Rhododendrons along the Oregon Coast

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Every year  beginning in April and throughout June our Pacific Northwest woods come alive with the effusive pink blooms of our wild rhododendrons. The small community of Florence, Oregon proudly proclaims its title as the ‘City of the Rhododendrons, and  home to the 2nd oldest flower festival in Oregon; the Rhododendron or ‘Rhodie’ Festival.

Commonly and lovingly known as ‘rhodies,’ this particular genus (rhododendron macrophyllum) is unique to the Pacific Northwest coast from Vancouver, BC to Monterey, CA.  To drive along the Highway 101 and all secondary roads, to hike or walk through our woods is to experience the sheer riot of these prolific bloomers. For rhodies to be here at all requires many specific conditions. Their interdependence on trees- the Douglas Fir, Western hemlock, Sitka spruce, Western red  cedar, the coastal shore pine (and further south the Port Orford cedar, Myrtlewood continuing into the the CA Redwoods)  along with the temperate climate  and sandy, shallowly layered, low nutrient soil, brings a very specific eco system to our NW coast in which they thrive.

Rhodies can grow up 30+ feet tall weaving their long branches upward through the trees or hike their way along the ground creating  a thick underbrush supported and protected by the native salal, huckleberry and wax myrtle thus becoming needed shelter to bird and mammals both large and small. Through the  thick weblike maze Rhodies find their way upward toward the light in these dense , sometimes dark, coastal forests. They withstand drought by curling in their broad leaves. Liking moisture not rain, they look for drier spots and love to nestle among the trees where they can thrive off their coolness and moisture. They spring up from a mother root ball just below the ground and wander as far as mother allows which can be great distances yet still staying connected. Their surivial depend on that connection  to its mother root and its interconnection to the trees and undergrowth surrounding it. To move a wild rhodie  is like tearing a child from its mother, its family…its roots. ..  possible but takes tremendous care, patience, constant attention, training, nurture and, yes, love,  to re- create perfect conditions and environment in which to grow and thrive.

Almost daily I  walk through these woods with Scarlett at my side. I marvel at nature’ s lessons, nature’s truths of dependence and interdependence, of connectedness and interconnection, of thrive, of survive, of seasons and cycles; of life, of death…certainly of change. Nature teaches us… she teaches us to notice, to allow. She teaches patience, to trust her ways. Nature teaches us to see, to listen and to hear… maybe to let go and not interfere.  We see that the earth has her own system of intelligence, wisdom, brilliance.  She is alive and pulsing, from her core out, from her atmosphere in!  She is efficient and generous.  We continuously receive her bounties, her blessing, her beauty through all of our senses. Nature heals.

Nature is also a great teacher. She teaches that we need each other;  that the very success and vibrancy of  lives and our survivial depends on our interdependence one to another and to our earth. We do not exist outside the laws of nature. We come in through a planted seed. We grow rooted  into our mothers wombs which gives us the conditions and sustenance  to grow and thrive. Then we spring forth out of that root into our first breath lovingly connected  to the one there who will mother, nurture and sustain us. We are all born into our own unique conditions and environment. Our dependence is great until our gradual  independence allows us to extend out and upward toward our own experiences knowing we are supported by the the undergrowth, the thick and complex web woven around us of safety, of shelter never  far from the root ,that connection from which we sprung. We climb along the strong ones (the trees) trusting their steadiness, their support as we reach higher aspiring toward that higher ground moving ever closer to the light… the light  of knowledge, of understanding, of wisdom, of virtue.  And when we are uprooted or when there is loss, a tearing away,  there is something innate in us like in nature that will seek to reclaim or find again those conditions, that environment in which we can thrive.  We have the experience of a mother root. We use those innate and given qualities, our intuition, our perceptions, our intelligence, maybe our vision, and our learned skills to reach out, to extend ourselves, to look to ourself and  others as a source of  strength and support. We have to trust. We have to learn patience.  We give. We receive.  We care, we take care.  We create communities. We learn. We heal. And we seek our new way…  a way that will continue to sustain, protect, support and, yes, love…  and  we will thrive!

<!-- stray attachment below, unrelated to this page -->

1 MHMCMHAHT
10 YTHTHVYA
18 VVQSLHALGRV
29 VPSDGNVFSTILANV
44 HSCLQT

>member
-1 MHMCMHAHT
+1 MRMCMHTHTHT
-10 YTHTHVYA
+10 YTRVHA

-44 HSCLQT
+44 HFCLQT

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8 thoughts on “Rhododendrons along the Oregon Coast

  1. What a beautiful concept! Loved it. Makes you stop and think how everything seems to connect with humans and nature. You see and feel things so deeply. Enjoy your time with Moe. LOVE, Linda

  2. Oh, Yes! This is so beautiful Frances! Thank you for your loving and inspiring words on the nature of life. I especially love the Mother Root vision of the infinite and eternal inter-connectiveness of the Oneness of all Life.
    Love and Blessings,
    Diana

  3. Your writing is so lush, beautiful, clear, Frances. A pleasure to read, and see because of what you say. White feather on the water—you don’t need to see the egret to know it is there.

    =Diane’s friend in S Africa, Doug

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